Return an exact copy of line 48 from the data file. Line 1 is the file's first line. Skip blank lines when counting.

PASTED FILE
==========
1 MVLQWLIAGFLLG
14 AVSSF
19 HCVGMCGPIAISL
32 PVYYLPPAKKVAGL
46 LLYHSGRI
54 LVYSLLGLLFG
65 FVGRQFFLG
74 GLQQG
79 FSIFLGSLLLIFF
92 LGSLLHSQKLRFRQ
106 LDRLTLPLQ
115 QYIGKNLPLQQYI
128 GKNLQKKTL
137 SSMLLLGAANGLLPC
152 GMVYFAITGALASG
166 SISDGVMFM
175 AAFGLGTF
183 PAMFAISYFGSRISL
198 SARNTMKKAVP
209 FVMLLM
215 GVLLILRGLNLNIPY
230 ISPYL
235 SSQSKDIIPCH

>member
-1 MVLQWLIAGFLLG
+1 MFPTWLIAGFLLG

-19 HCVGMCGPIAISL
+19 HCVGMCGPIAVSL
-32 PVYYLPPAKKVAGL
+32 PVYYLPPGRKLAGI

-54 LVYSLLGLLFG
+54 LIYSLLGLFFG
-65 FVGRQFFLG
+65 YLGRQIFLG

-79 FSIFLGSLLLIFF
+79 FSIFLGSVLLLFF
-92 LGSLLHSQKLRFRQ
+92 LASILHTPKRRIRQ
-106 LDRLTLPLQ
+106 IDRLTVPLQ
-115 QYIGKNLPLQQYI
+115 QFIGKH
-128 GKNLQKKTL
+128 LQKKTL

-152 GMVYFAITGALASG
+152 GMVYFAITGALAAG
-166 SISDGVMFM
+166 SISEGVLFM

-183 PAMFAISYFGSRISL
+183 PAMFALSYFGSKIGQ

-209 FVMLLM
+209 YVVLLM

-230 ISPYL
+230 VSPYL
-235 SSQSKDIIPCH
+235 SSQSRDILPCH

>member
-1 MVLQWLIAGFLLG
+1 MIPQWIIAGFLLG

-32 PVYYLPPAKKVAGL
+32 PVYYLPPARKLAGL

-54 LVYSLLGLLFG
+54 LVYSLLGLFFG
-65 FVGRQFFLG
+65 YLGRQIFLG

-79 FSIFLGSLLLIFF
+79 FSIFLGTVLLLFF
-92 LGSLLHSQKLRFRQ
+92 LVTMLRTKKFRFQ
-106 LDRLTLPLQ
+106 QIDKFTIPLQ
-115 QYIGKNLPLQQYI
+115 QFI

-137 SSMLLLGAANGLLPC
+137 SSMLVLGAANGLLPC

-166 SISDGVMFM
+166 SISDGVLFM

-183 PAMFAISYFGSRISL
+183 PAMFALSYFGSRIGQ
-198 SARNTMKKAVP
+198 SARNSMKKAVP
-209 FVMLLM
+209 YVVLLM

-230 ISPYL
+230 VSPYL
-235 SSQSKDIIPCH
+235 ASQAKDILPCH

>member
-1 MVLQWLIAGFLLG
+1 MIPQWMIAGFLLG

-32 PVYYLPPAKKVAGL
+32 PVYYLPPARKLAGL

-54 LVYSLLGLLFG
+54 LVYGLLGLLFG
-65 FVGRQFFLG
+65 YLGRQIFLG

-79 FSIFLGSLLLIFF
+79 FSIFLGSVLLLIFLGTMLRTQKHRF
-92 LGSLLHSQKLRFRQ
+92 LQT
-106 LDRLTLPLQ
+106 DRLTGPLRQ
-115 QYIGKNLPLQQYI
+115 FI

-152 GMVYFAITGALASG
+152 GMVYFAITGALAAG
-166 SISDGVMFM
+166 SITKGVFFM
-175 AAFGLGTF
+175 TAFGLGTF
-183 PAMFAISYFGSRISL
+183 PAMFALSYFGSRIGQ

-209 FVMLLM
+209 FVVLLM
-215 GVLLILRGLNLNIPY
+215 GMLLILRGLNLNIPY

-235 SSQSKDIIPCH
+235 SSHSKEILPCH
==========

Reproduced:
+166 SISEGVLFM